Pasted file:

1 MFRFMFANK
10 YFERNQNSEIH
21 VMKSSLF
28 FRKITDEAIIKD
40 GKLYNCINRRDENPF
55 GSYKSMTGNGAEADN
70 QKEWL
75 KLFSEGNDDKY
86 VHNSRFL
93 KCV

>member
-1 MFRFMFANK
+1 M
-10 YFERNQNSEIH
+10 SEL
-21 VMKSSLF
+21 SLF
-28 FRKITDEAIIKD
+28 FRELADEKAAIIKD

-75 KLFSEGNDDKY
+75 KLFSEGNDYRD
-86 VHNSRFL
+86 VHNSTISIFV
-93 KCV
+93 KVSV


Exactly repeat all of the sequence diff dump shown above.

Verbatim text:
1 MFRFMFANK
10 YFERNQNSEIH
21 VMKSSLF
28 FRKITDEAIIKD
40 GKLYNCINRRDENPF
55 GSYKSMTGNGAEADN
70 QKEWL
75 KLFSEGNDDKY
86 VHNSRFL
93 KCV

>member
-1 MFRFMFANK
+1 M
-10 YFERNQNSEIH
+10 SEL
-21 VMKSSLF
+21 SLF
-28 FRKITDEAIIKD
+28 FRELADEKAAIIKD

-75 KLFSEGNDDKY
+75 KLFSEGNDYRD
-86 VHNSRFL
+86 VHNSTISIFV
-93 KCV
+93 KVSV